Who will write Olympic history at Rosa Khutor?

04 February 2014 11:34
3 days to go!
3 days to go! -

Written by Mike Phillips

The world of Alpine ski racing eagerly awaits the lighting of the 22nd Winter Olympic flame in Sochi, Russia, on Friday. A place in history beckons for the ten lucky gold medallists, but in whose rapid ski tracks will they tread? As the countdown continues, let’s take a short trip down memory lane.

Alpine ski racing first became an Olympic sport in 1936, twelve years after the inaugural Games were held in Chamonix. Only the combined was staged in Garmisch-Partenkirchen, and it would be St Moritz in 1948 – the post-war ‘Games of Renewal’ – before a broader and more recognisable Alpine program saw separate medals awarded for downhill and slalom. 

As the sport enjoyed popular success and gained rapidly in profile, the Alpine program expanded further over time. The first Olympic medals in giant slalom were handed out in Oslo in 1952 (Stein Eriksen of Norway and Andrea Mead-Lawrence of the USA the recipients of gold), while the introduction of the Super-G in Calgary in 1988 later created the five-discipline program we know today.

So which nation has won the most Olympic medals in Alpine ski racing? Did you really need to ask? Austria has been by far the most successful participating country, with 31 golds and more than 100 medals in total. This remarkable record far outstrips the still-excellent performance of second-placed Switzerland (18 golds), third-placed Germany (16 – including West and Unified teams), fourth-placed France (15) and fifth-placed USA (14).

Individually, the most successful Alpine ski racers at the Games are, perhaps ironically, from the Nordic countries, with Kjetil André Aamodt (8 medals) and Anja Paerson (6 – tied with Janica Kostelic of Croatia) sitting atop the leaderboard. For the leading Austrian, you surprisingly need to scan all the way down to tenth: the great Hermann Maier, his four medals including those two unforgettable golds in Nagano, just days after his horrendous crash in the downhill. 

And so to Sochi, where Bode Miller – the most decorated Olympian of the current crop of athletes – needs three more medals to join Aamodt at the top of the all-time list. With podiums in three disciplines this season, including a superb recent performance on the Streif at Kitzbühel, few would put that stellar achievement beyond him. And at 36 years of age, the American would also become the oldest Olympic gold medallist in Alpine skiing history should he visit the top step of the podium in Russia.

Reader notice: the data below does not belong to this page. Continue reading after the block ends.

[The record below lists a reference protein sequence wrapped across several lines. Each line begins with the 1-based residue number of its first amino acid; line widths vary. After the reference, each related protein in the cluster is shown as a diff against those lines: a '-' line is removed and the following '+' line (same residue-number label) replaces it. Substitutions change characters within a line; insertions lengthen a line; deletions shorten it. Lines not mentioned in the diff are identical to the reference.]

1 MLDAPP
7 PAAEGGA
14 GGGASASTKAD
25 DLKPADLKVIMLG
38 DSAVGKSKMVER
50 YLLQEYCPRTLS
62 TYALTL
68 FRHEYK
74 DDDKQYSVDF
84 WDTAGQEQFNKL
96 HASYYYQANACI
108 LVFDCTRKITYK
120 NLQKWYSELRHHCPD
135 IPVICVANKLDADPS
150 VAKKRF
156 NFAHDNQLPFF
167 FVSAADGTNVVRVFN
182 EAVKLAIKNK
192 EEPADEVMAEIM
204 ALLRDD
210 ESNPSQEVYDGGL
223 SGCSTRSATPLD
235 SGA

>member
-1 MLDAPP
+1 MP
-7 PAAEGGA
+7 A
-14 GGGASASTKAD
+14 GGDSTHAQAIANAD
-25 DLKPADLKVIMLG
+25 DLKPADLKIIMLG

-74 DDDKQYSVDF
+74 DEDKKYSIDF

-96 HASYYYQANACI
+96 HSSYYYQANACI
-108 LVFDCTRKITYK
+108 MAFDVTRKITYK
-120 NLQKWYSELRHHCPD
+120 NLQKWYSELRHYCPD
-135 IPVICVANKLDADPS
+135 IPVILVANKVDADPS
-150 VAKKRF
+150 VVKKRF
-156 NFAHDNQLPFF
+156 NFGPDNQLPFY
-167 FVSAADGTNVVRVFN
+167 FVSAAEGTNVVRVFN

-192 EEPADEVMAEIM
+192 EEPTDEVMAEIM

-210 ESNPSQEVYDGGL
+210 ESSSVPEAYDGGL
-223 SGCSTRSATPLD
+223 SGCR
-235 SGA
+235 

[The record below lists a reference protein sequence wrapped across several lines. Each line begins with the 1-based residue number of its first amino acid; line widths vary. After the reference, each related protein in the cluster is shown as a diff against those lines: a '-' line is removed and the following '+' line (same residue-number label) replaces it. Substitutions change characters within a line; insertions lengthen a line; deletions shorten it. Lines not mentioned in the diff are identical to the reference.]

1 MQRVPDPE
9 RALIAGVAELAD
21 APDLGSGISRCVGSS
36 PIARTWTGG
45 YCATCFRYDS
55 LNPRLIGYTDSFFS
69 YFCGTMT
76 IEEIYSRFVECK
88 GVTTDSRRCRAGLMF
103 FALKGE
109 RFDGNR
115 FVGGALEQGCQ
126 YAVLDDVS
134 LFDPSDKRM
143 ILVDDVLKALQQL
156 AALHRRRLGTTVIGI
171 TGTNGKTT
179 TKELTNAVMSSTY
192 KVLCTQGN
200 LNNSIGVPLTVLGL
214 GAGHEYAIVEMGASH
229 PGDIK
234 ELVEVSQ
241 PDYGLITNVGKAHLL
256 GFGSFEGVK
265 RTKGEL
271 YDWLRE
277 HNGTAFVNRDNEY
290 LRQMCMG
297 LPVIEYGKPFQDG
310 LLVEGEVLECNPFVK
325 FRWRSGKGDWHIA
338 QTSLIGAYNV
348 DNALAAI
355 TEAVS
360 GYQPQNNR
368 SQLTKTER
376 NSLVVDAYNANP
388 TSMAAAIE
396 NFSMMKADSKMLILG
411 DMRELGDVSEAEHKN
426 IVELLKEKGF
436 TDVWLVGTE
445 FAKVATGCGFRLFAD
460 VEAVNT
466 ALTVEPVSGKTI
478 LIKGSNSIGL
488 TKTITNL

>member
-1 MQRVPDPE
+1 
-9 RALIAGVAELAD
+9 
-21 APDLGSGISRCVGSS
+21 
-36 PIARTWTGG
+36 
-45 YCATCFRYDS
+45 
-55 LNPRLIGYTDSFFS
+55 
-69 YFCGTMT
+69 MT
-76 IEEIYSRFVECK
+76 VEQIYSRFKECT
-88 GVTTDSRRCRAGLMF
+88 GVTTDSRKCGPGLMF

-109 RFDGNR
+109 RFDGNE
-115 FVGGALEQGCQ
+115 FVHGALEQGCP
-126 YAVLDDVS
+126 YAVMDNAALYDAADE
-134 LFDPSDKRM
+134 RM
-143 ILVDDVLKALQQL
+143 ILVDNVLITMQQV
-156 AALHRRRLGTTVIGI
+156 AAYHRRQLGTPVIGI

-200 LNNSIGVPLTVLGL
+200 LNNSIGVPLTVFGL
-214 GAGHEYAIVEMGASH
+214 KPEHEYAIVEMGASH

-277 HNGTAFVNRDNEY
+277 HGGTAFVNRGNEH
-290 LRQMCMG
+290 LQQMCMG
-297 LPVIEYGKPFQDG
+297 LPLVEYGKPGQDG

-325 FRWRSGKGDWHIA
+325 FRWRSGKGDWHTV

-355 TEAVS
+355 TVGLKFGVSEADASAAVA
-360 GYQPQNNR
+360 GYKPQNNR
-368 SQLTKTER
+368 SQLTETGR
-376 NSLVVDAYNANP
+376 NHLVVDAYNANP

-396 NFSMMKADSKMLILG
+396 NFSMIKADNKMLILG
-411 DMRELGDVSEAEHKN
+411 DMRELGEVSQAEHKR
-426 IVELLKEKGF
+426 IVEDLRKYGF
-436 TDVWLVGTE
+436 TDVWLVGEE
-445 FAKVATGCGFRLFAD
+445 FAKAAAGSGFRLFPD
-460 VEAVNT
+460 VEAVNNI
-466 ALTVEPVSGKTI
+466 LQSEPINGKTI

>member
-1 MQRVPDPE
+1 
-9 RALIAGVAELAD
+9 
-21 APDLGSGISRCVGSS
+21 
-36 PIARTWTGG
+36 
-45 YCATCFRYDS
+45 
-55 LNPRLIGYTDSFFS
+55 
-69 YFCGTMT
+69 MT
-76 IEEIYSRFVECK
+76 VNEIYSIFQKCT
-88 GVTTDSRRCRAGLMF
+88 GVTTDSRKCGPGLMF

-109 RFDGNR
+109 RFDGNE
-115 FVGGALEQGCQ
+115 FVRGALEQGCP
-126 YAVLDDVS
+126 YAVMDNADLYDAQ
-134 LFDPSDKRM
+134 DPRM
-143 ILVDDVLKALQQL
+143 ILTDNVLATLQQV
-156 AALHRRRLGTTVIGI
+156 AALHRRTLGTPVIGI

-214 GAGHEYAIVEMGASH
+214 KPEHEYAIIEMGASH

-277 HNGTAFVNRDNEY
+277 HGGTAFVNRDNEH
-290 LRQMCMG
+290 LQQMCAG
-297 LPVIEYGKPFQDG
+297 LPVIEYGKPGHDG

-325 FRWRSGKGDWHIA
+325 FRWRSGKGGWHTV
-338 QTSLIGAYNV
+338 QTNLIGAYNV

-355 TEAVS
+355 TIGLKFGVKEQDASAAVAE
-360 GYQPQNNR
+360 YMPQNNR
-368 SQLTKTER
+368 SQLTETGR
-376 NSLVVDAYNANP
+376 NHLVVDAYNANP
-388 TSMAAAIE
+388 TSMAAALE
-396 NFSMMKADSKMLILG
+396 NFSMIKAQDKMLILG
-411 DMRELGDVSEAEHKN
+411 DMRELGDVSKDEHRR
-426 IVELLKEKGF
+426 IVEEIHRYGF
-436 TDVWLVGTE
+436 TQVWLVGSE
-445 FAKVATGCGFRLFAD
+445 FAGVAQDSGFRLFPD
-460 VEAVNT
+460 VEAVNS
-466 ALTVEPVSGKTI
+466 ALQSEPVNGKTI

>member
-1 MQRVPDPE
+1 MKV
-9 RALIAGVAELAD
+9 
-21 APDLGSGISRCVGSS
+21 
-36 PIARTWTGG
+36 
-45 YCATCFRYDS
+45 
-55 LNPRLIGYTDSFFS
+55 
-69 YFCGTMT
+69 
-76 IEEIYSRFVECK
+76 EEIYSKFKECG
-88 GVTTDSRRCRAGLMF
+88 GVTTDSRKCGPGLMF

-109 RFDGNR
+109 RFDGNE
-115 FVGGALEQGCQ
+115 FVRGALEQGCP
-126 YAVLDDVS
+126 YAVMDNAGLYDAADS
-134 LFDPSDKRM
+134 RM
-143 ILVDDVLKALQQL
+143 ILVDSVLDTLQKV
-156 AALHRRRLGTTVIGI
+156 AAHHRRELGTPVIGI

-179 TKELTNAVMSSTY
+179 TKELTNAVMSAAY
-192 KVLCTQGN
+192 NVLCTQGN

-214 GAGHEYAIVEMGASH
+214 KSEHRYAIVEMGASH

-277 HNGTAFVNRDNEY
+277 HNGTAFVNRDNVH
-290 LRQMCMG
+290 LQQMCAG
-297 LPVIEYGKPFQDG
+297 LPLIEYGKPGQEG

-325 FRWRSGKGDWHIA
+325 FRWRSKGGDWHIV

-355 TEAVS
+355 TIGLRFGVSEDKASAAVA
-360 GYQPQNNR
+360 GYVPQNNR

Though the Austrian and Swiss teams will be aiming to add further to their weighty historic haul of medals – with Lara Gut, Anna Fenninger and Marcel Hirscher strong contenders in at least two disciplines each – perhaps the best overall team prospects in Sochi belong to the USA. Ted Ligety and Mikaela Shiffrin each have outstanding gold medal chances, while Miller could go close in as many as four disciplines and few would entirely discount the out-of-form Julia Mancuso, who has an enviable track record of rising to the big occasion. If anything can compensate for the unfortunate absence of Lindsey Vonn, then the strength in depth of this star-studded team is surely it.    

Seventy-eight years after they won the first men’s and women’s Olympic gold medals in the sport, watch out too for Team Germany. Maria Höfl-Riesch won the downhill test event in Sochi two years ago and has been an almost permanent fixture on the podium this season across multiple events, while Felix Neureuther has proved himself more than capable of taking on the once untouchable Hirscher in the slalom. With both racers having grown up on the slopes of the Gudiberg where those first Alpine competitions were held back in 1936, a historic achievement would be guaranteed were they to triumph.

History would call, too, for Norway and Great Britain, whose citizens we must thank respectively for the invention of skiing and for the development of the modern Alpine events. Admittedly, the former’s chances of success are infinitely greater – with reigning Super-G champion Aksel Lund Svindal certain to start favourite in the opening race, the men’s downhill, on Sunday morning – but for sheer Olympic spirit a gold medal would surely belong to Britain’s Chemmy Alcott, who lines up at the starting gate after an improbable recovery from three broken legs and the withdrawal several years ago of her national support funding.

Finally, let’s not forget the small nations. Tiny Liechtenstein has already racked up an impressive nine Olympic medals in Alpine ski racing – not bad for a country of just 36,000 people – and it would be a surprise if its latest speedster, Tina Weirather, did not make it double figures. And just a year after she entered the Schladming world championships with realistic hopes of winning five gold medals, Slovenia’s Tina Maze will be aiming to rediscover her best form and claim the third Olympic medal of her career.

The stage is set for a wonderful series of competitions, and we wish the very best of luck to all athletes representing their nations in Sochi.